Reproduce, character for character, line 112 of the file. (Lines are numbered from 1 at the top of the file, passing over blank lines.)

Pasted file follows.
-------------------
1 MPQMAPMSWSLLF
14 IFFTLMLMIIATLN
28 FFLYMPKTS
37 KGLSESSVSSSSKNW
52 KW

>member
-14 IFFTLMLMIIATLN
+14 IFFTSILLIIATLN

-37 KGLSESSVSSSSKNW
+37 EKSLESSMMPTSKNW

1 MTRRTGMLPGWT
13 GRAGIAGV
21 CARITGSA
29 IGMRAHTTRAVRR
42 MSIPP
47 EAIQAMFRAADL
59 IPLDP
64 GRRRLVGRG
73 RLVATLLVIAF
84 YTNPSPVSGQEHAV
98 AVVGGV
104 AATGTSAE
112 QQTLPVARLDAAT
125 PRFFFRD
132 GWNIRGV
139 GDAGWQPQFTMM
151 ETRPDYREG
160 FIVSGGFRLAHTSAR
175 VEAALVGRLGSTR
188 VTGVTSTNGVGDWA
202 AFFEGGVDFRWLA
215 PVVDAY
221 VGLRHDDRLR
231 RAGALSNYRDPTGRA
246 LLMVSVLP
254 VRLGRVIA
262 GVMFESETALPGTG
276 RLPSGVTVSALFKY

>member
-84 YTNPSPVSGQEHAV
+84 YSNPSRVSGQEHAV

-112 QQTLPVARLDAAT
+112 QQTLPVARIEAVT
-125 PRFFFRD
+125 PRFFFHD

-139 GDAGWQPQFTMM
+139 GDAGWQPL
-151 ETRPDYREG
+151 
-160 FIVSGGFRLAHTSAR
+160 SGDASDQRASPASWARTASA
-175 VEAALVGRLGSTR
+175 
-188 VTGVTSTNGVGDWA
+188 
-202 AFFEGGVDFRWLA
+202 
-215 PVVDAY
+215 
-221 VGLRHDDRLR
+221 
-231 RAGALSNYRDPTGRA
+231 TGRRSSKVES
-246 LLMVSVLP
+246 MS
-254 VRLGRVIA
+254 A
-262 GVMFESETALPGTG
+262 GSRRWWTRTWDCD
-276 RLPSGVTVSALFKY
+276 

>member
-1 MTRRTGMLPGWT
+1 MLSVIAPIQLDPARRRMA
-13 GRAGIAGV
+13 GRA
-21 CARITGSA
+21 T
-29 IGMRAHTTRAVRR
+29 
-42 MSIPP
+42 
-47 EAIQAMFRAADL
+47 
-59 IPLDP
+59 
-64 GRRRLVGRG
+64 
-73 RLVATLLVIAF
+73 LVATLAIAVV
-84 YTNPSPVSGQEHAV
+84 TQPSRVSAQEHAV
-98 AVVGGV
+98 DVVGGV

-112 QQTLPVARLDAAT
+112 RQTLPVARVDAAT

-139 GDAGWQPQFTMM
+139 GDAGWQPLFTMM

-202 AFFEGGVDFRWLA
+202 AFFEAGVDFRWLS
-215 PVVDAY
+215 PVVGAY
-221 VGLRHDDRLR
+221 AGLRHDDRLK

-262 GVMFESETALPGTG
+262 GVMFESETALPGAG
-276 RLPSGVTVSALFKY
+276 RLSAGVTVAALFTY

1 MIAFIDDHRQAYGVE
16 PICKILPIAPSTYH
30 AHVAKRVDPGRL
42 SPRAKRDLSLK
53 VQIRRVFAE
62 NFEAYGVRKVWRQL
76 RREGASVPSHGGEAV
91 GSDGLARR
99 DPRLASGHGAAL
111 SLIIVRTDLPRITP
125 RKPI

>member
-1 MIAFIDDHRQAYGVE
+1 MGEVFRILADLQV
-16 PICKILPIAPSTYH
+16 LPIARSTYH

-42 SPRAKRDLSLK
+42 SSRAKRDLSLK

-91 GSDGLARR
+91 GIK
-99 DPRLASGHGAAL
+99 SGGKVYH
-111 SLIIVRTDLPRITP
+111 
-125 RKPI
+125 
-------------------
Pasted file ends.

42 SPRAKRDLSLK